45,000 Alabamians at risk of losing food stamp benefits as work requirements resume

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A federal waiver which allowed states to waive work requirements for recipients of Supplemental Nutrition Assistance Program (SNAP) benefits, formerly known as the Food Stamp program, expired Jan. 1.

The expiration of the federal waiver means that about 45,000 Alabamians receiving SNAP benefits must acquire work to maintain their benefits.

The change does not affect recipients with physical or mental disabilities, only those who are “able-bodied” adults, ages 18 to 49, without dependents and receiving $194 a month in benefits.

Along with exceptions for disabled recipients, those who are pregnant or caring for an incapacitated person.

Though the expiration of the waiver requires these able-bodied Alabamians to work, or be enrolled in a training program, at least 80 hours a month, SNAP benefit recipients affected are allowed three months without a job during a 36-month period.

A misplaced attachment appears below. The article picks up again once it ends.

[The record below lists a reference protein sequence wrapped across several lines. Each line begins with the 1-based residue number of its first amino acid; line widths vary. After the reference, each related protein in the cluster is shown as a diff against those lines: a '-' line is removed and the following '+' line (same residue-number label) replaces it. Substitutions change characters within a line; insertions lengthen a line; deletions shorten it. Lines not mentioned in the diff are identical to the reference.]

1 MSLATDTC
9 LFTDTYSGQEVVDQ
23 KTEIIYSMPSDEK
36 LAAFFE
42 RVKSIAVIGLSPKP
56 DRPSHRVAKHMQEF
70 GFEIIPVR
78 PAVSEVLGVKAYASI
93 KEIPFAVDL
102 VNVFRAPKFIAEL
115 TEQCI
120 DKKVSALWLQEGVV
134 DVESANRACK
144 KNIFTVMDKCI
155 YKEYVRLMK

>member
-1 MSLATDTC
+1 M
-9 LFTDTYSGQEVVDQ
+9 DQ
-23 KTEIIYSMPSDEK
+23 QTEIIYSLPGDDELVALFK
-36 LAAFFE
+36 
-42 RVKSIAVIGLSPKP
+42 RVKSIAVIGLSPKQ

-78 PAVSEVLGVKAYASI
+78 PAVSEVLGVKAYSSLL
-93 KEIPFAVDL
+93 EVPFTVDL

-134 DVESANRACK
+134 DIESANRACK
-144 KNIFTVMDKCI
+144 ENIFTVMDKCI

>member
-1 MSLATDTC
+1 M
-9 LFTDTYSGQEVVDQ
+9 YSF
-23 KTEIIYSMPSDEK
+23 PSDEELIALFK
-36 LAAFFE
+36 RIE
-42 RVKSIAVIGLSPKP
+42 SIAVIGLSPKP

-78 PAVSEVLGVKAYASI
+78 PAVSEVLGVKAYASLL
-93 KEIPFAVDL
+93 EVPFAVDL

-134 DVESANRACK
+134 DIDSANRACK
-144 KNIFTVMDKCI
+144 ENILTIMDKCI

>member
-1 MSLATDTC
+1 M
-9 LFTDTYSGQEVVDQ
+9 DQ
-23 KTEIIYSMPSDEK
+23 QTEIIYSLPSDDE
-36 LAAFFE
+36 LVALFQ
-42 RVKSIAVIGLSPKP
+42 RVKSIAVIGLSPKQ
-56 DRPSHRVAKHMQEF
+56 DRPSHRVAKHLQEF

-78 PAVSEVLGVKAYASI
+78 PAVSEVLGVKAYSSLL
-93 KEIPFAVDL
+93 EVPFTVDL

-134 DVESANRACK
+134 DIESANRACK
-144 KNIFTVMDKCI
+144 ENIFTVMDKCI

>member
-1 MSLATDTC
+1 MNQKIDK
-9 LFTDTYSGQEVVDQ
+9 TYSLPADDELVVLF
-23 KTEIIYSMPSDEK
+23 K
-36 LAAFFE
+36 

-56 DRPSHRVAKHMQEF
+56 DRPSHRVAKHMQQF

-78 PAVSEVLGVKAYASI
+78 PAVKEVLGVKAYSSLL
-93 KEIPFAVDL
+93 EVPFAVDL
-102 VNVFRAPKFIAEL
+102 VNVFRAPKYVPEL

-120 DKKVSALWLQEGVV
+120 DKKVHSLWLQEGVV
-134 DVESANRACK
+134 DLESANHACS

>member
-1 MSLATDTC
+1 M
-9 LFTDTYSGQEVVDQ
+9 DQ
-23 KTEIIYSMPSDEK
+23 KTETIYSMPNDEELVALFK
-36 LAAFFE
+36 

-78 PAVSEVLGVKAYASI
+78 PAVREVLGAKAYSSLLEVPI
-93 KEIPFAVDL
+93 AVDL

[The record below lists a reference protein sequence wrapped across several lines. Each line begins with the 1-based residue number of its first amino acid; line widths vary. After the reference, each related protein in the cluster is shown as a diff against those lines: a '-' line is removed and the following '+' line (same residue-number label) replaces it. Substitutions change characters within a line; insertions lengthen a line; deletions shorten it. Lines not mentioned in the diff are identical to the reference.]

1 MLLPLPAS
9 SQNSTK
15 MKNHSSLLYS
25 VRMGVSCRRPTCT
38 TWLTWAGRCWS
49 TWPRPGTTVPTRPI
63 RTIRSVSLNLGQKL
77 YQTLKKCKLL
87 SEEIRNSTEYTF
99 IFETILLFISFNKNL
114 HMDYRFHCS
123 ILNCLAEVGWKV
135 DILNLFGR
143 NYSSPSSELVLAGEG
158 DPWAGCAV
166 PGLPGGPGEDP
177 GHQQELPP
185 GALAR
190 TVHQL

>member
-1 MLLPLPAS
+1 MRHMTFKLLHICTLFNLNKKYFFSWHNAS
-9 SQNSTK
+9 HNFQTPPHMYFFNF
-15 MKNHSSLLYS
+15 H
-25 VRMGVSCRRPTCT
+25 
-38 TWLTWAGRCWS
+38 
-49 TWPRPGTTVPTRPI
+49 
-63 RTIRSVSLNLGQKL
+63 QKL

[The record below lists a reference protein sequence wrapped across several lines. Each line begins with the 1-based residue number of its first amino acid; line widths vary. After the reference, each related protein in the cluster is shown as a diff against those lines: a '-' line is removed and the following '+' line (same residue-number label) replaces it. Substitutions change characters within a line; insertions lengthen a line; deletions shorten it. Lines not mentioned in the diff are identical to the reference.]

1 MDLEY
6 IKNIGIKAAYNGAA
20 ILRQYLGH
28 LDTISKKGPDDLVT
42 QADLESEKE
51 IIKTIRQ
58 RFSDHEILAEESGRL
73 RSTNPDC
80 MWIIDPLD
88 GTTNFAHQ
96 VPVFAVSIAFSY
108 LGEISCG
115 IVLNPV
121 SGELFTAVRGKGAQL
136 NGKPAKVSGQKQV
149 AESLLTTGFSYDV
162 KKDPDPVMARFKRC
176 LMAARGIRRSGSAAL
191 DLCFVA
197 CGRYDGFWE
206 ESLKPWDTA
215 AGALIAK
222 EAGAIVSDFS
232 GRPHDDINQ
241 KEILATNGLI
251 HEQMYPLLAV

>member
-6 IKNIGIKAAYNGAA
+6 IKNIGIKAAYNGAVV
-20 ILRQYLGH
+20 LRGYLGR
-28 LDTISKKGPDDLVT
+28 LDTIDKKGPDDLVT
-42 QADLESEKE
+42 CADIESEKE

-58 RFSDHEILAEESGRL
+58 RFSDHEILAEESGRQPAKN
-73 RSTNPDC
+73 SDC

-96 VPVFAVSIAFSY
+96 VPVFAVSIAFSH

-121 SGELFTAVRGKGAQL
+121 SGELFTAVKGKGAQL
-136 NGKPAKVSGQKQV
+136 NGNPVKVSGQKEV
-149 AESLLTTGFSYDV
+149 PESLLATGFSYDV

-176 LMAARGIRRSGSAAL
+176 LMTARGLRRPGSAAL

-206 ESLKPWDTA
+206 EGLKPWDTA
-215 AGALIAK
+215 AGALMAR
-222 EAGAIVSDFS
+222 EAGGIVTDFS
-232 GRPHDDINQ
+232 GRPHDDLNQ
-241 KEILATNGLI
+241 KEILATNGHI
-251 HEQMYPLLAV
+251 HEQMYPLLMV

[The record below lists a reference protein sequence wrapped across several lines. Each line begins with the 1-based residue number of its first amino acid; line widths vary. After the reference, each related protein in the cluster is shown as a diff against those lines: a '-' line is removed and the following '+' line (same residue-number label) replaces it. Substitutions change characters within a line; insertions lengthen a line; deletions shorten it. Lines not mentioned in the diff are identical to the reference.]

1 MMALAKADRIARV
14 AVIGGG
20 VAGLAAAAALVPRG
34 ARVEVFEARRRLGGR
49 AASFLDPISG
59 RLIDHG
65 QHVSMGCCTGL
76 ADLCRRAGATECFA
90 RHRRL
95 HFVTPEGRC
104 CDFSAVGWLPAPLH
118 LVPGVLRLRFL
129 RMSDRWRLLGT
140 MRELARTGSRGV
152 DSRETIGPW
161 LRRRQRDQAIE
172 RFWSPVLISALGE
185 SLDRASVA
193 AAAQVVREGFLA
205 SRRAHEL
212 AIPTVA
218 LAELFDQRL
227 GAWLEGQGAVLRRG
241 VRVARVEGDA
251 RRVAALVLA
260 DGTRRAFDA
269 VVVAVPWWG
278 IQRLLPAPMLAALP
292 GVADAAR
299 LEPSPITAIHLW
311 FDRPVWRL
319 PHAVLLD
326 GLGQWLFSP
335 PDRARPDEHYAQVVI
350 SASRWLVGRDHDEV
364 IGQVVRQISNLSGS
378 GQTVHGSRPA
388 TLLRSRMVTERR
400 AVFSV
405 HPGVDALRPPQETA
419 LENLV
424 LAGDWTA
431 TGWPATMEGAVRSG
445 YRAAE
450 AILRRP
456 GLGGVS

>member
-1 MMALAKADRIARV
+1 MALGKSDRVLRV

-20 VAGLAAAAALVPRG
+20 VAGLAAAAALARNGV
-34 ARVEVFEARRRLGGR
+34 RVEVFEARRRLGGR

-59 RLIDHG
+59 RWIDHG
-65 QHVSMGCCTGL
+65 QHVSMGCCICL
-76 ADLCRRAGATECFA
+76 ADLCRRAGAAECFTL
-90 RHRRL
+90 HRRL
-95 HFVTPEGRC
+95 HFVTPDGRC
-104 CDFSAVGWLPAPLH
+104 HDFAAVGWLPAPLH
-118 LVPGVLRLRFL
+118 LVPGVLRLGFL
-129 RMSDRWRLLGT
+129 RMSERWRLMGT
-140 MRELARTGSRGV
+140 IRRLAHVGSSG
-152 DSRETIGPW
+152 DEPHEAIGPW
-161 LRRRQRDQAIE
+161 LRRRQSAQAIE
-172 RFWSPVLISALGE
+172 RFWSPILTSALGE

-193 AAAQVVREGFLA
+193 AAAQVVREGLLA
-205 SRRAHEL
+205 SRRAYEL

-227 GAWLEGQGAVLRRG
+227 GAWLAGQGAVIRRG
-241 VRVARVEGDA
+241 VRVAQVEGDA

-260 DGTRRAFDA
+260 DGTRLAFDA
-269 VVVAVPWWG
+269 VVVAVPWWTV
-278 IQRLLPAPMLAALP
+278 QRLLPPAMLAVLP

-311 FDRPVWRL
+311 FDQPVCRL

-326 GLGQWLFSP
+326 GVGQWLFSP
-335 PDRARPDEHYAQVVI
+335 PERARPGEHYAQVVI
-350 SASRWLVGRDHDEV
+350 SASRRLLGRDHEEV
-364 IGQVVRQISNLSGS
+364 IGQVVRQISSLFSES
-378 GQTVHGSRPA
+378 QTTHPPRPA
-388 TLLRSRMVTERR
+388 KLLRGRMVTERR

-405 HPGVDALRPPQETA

The highest number of affected recipients is in Jefferson County, 6,377, with Mobile County close behind at 5,068.

The work requirement waiver will continue to be observed in 13 of Alabama’s 67 counties suffering from high unemployment rates, including Barbour, Choctaw, Clarke, Conecuh, Dallas, Greene, Hale, Lowndes, Monroe, Perry, Sumter, Washington and Wilcox counties.

As many as 1 million people nationally could lose SNAP benefits as a result of the waiver expiration, 40 percent of them women and a quarter who do not have a high school diploma, according to the Center on Budget and Policy Priorities.

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